I told him how it fell out of my pocket, then I added, “Wouldn’t it have been funny if I’d locked the phone in the car too?”

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Shall We Go Zip Lining?

Shall We Go Ziplining? | Majestic Adventures

So let’s be real here guys…heights? Not my thing.

This past weekend I had the opportunity to go zip lining. This was not my first activity choice. My first choice was a 3 v. 3 basketball game, which I didn’t want to miss. Lucky for me, basketball wasn’t until that evening. Translation: I had plenty of time to go zip lining.

Yeah…lucky me.

Zip lining in and of itself sounds like a bucket and barrel full of fun. (And I’m not being sarcastic here.) It’s not the zip-lining that’s the problem…it’s that whole height factor. I mean…yeah. There’s not really much more that needs to be said about that.

I got my harness on and stood in line, waiting for my turn. I was feeling pretty good about it, too. This is going to be no big deal, I thought. I mean, how hard is it to walk up the steps to the platform and slide down? This will be easy.

That’s how everyone was making it look anyways.

Everything was going fine until I started walking up the steps with my friend. I thought, is it too late to turn back? Probably…I’m up here…I can’t back out now…Fear can’t win…can’t be that hard, right…I guess I’m going zip lining, folks…

My hands were gripping both sides of the rail and I was not going to look down.

At the top, the zip liner dude in charge of the whole shebang checked my friend’s harness. After, he checked mine. Adjusted it. Checked mine again. And again. It was making me nervous.

As he admitted my friend and I onto the platform, our harnesses having passed the safety inspection, I had to ask the question that was running through my mind. Because there was no way I was going down without asking it.

“Um…is there some sort of weight limit on this thing or something?”

Zip Line Dude looked up at me and said, “Yeah, only 1,400 pounds.”

I laughed, trying to brush off my nervousness. “Oh, right, so, I should be safe then, hahaha…I’m not going to fall…”

So now I stood up there, on that platform twenty-five or so feet in the air, with railing on three of the four sides. (I never stopped gripping said railing.) It was daunting. Totally not a fan. I searched the people below for my brother, who had just finished his own zip lining expedition, and was now safely on the ground. He waved.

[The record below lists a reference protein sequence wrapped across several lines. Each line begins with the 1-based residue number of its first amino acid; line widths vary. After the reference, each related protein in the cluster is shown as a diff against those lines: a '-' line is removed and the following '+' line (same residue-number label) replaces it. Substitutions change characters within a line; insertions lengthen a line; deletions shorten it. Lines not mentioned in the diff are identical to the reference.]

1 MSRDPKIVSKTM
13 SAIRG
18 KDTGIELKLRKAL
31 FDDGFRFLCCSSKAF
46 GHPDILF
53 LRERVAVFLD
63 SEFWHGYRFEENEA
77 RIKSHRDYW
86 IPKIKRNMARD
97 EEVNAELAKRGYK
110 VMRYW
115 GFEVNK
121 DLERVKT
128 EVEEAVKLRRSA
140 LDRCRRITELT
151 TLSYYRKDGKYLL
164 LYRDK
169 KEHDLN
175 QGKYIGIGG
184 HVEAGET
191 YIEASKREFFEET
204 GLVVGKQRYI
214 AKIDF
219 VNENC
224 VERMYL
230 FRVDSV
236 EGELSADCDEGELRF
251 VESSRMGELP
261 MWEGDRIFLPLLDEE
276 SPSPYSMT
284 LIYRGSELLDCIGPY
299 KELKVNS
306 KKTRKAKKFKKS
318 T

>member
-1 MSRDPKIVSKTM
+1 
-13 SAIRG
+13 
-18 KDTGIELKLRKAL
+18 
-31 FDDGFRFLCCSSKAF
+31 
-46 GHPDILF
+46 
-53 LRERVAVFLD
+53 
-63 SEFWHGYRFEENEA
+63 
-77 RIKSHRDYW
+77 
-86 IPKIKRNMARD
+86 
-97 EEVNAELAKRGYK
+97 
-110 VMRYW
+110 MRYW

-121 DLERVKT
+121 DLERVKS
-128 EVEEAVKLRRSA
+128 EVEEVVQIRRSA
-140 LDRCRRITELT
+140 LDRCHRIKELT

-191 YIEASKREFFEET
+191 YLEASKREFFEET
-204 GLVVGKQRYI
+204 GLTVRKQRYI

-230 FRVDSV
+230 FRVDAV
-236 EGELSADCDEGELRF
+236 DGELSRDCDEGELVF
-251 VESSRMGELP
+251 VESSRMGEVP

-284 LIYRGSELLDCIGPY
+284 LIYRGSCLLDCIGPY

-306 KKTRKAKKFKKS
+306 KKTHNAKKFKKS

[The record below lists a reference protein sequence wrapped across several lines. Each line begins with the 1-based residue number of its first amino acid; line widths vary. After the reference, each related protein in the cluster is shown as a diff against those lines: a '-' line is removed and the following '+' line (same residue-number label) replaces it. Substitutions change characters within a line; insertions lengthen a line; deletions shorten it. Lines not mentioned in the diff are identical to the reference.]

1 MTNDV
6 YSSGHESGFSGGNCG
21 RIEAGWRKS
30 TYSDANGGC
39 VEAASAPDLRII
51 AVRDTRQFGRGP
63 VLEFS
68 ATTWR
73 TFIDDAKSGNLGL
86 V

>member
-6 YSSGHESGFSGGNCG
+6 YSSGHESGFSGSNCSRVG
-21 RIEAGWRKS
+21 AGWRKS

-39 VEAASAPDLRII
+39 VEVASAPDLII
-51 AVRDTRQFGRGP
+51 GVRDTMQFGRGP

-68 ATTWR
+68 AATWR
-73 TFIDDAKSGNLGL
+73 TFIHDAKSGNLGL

I took a few deep breaths as I watched my friend go down the zip line. It looked like fun, and I did want to do it. I was just a little…uncomfortable, up there where only birds, airplanes, trees, and mountaintops are supposed to be.

I didn’t want fear to keep me from trying something new, but this was…eergghhh. I’ve been listening to this great new song that was released two days ago, and I thought of it as I was up there. It’s called Fearless by Jasmine Murray. (I’ll share it at the bottom. It’s awesome!) Fearless. Well, shall we go zip lining?

“You can sit down and go off that way,” Zip Liner Dude said when I didn’t really make a move towards actually, you know, zip lining.

“Okay…yes…that sounds like a good plan…” Somehow that option sounded safer than just hurling myself off the edge. I don’t know.

I sat down, and I could hear my friends cheering me on from below. I closed my eyes. I’m going to do this. I’m not going to think about it. I’m just going to…GO!

With a scream (terror or thrill, not too sure) I was off, speeding down the zip line…it was soooooo fun guys! I went a lot faster than I thought I would, even as I scooted off the edge. Some people before me tilted upside down, but I was just excited about doing it upright, I didn’t even think about going upside down. Not that I would want to if I had happened to think about it.

I was mega excited as I regrouped with my friends. I DID IT! That was a feeling of great accomplishment.

And hey, if you have 3 minutes and 3 seconds, I really like this song. I think you might too! Happy Music Monday (on a Sunday, because I don’t feel like waiting, haha.)

Much love, Emma xoxo

Behind the song for anyone interested…

 

Kozmo the Explorer

kozmo-the-explorer

I have a black lab mutt named Kozmo. That’s him, pictured above, bathing in the summer sunlight, one of his favorite pastimes. And of course I’m bias, as every pet owner should be, but I think he’s the most adorable puppy-wuppy on the planet.

This puppy-wuppy also happens to be eleven years old…so he’s not much of a puppy anymore. But like any mother and her child, I shall always refer to my dog as my baby, no matter how old and gray he gets. We’re best buddies, my mutt and I.

The one thing about Kozmo is that he likes to explore. What dog doesn’t? I can only imagine how monotonous it must be, trapped in the same fenced backyard, day after day, year after year. Like Rapunzel in Tangled, they must wonder what’s out there, beyond their tower.

Kozmo likes to explore beyond his tower when he can, ever since he was a little bitty puppy. Even in his grandpaw-old age,  don’t let him fool you. He still gets excited and can run fast when he wants to.